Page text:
9. @hamrag That article (which is more than two months old) talks about why 30% effectiveness would be a bad thing, but it doesn't actually say there are any "reports that the effectiveness is more likely to be 30%". Nor does it mention only short effectiveness. No one has the data on the duration or the efficacy vaccines being tested yet. Well, until Pfizer became the first to share partial results, which fortunately seem strong enough to make this discussion moot. 😉
  10. @markham I agree! If Pfizer's early data -- showing a 90% effectiveness rate -- holds up as they get data from a larger sample, that would be a huge victory. It still won't confer guaranteed immunity, but it will give even better odds of blocking infection than we've been led to expect by scientists over the past few months. Importantly, if a large percentage of the population gets such a vaccine -- and we know that's a very big 'if' at the moment -- it will tamp down severely on future community spread of the disease. That is, the disease will still exist, but it won't spread much because mos
  11. First, I did not advance any "theory." Second, there has been no release of data on vaccine effectiveness yet, because not one of the vaccine candidate trials have concluded yet. In the US, medical experts have said they'd need to see effectiveness of at least 50% to approve a vaccine. But vaccine effectiveness varies widely depending on the disease, from 50-60% up to 98+%. The speculation has been that a COVID vaccine will be on the lower end because it will be similar to flu vaccines. But it's worth noting that there are a wide variety of approaches to creating a COVID vaccine, s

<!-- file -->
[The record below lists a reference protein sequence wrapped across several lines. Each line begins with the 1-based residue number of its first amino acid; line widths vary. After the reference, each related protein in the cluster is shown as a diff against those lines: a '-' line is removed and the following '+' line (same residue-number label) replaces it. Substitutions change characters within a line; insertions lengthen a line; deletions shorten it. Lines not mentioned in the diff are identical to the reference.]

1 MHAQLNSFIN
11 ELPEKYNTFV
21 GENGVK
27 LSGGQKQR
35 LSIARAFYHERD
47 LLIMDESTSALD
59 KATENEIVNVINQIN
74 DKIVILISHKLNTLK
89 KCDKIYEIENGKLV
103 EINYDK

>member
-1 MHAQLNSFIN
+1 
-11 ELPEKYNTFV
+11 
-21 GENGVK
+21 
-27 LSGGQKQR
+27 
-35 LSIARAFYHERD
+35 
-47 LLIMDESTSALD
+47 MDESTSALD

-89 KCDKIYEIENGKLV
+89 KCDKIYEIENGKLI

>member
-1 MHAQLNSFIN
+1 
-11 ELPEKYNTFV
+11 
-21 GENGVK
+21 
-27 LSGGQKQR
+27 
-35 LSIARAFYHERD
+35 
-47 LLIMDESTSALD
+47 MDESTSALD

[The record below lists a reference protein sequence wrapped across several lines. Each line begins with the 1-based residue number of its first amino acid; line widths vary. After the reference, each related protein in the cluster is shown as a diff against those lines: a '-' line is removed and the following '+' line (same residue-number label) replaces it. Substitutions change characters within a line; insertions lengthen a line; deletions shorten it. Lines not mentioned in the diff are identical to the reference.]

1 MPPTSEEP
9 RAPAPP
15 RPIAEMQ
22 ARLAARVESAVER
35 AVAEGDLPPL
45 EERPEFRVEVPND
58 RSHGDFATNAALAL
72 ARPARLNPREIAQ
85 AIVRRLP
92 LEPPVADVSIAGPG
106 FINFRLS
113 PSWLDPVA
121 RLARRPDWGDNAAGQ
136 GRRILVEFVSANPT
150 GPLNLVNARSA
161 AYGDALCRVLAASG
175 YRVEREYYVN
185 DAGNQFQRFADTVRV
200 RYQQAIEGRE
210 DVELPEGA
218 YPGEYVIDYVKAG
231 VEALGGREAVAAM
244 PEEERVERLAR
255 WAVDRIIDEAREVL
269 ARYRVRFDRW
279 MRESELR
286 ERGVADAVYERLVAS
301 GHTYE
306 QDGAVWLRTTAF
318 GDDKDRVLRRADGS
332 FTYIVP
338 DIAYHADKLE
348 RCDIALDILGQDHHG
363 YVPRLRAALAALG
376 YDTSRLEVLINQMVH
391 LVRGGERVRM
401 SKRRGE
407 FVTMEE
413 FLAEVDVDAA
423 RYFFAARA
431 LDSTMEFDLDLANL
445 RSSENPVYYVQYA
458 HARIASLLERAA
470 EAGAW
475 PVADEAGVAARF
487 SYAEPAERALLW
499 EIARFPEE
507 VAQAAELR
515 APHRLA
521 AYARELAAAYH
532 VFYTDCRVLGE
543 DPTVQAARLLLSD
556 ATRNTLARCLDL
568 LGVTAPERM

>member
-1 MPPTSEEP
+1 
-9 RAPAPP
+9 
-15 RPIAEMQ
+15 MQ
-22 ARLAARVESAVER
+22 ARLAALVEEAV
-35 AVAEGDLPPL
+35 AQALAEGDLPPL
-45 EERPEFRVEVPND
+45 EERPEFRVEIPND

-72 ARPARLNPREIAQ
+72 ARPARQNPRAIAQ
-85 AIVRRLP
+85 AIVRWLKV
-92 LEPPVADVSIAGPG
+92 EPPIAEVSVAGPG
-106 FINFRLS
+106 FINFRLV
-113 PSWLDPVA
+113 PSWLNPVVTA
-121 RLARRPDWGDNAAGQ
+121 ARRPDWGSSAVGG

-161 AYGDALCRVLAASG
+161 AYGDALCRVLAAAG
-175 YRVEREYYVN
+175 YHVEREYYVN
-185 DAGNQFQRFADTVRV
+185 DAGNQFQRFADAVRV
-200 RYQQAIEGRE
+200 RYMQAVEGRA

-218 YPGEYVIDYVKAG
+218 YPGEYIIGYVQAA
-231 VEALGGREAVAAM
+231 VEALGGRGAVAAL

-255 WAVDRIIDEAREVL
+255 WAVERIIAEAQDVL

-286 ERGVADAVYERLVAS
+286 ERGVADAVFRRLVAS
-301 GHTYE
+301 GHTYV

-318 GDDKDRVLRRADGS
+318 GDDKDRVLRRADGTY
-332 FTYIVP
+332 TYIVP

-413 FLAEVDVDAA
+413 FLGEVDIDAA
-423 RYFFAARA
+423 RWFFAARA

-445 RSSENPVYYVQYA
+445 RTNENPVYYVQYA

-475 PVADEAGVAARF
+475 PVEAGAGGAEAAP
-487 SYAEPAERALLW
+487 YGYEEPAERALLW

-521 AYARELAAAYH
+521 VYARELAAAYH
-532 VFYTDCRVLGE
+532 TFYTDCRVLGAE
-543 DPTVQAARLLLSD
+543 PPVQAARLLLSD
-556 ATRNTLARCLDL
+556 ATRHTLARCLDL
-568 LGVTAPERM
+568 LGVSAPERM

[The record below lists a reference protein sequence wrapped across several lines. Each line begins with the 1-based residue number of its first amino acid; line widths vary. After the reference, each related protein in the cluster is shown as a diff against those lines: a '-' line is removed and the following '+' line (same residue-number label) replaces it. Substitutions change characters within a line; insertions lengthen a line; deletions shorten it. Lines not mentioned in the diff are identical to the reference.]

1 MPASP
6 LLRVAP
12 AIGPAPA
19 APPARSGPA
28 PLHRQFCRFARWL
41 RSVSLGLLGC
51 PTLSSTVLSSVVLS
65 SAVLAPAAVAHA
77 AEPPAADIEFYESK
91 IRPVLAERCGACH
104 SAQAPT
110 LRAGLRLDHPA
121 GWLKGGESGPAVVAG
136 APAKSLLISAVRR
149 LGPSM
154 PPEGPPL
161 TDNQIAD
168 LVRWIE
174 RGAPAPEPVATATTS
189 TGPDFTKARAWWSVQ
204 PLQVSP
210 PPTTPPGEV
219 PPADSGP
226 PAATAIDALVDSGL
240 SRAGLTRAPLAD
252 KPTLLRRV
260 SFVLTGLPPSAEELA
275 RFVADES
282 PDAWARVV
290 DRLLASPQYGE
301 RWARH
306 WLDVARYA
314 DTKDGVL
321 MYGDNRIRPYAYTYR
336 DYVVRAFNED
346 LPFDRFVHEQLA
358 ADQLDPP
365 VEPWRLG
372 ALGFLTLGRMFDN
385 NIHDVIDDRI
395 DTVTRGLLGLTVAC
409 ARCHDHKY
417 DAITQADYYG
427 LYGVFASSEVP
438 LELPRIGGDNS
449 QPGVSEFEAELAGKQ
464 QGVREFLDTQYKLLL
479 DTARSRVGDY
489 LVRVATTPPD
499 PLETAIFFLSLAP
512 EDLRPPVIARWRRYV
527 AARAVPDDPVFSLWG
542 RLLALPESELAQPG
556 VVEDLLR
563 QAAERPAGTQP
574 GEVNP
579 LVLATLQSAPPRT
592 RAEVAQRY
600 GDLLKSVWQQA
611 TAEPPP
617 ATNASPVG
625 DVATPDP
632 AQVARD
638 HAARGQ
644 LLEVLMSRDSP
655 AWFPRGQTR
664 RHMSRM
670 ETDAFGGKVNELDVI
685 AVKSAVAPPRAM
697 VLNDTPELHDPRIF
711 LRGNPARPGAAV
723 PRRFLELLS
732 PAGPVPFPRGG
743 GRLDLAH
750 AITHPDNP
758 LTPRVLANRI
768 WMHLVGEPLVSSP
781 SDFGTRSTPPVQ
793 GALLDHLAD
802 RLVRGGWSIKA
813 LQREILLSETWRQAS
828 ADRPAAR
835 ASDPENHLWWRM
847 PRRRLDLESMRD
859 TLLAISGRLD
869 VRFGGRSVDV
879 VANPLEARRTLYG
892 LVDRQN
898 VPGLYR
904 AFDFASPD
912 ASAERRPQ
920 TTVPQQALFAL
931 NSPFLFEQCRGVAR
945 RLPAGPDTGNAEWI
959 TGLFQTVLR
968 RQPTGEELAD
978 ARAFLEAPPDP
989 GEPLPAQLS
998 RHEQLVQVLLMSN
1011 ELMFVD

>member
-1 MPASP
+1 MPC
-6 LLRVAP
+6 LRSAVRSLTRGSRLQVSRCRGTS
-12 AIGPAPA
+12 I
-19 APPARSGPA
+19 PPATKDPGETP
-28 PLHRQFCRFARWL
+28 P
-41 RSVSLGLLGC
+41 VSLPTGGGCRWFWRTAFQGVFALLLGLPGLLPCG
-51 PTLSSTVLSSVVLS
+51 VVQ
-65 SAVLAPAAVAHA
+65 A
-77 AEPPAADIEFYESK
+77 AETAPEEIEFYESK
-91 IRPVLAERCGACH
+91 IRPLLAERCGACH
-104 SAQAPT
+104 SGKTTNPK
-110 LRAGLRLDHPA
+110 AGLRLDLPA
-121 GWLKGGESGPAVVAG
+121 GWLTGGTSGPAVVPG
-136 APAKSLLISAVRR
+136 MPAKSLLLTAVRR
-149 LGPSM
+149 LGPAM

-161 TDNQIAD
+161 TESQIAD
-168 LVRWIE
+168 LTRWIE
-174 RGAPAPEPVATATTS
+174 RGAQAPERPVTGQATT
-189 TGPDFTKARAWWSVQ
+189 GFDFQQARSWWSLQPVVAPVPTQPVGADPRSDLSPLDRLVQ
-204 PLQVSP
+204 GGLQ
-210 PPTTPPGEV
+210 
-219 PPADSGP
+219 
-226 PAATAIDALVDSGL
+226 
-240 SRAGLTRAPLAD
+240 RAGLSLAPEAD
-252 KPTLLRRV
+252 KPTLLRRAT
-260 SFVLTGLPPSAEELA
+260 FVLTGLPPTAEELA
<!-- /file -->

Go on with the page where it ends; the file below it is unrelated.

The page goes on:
12. It's highly likely there will be a vaccine with some availability in 2021. But it's important for everyone to set their expectations regarding "reliable." The vaccine(s) that become available next year will significantly decrease the chance of getting the disease, and may possibly reduce its impact if you do -- but it's almost certain that a vaccine won't give anyone a guarantee of not getting the virus. The vaccine may be only 60% effective, or if we're lucky, closer to 80% effective. But it will not provide complete immunity; it will significantly improve your odds.
  13. I was thinking more of possible "COVIDization" modifications. Such possible things as… changes in public areas for greater separation/spacing in dining rooms, theater, etc. modifications to ventilation systems to better separate the outflow of air from suites and public spaces modifications to wastewater systems which can carry the virus modifications to the medical area to create more/separate exam and quarantine areas, and or to build space for a testing lab That's all speculation on my part; I was just wondering if any such changes might be getting made to make s
  14. Malta has some large shipyards. I was wondering if they're sending Spirit in for any work during the downtime. Any retrofits to be better prepared for cruising while COVID remains with us? Or just going there to park for awhile?
  15. …with its next cruise not scheduled until January from Hong Kong. Silver Spirit is scheduled to resume cruising January 4 with several cruises in southeast Asia from January through March, when it heads to India and thru the Suez Canal near the end of March, for a spring season of cruises in the Mediterranean. I guess we'll get some good early indication if they really think those January-March cruises will sail if the Spirit leaves the Mediterranean bound for Hong Kong in the next month. If not, they won't send the ship around the world just to return to the Mediterranean within a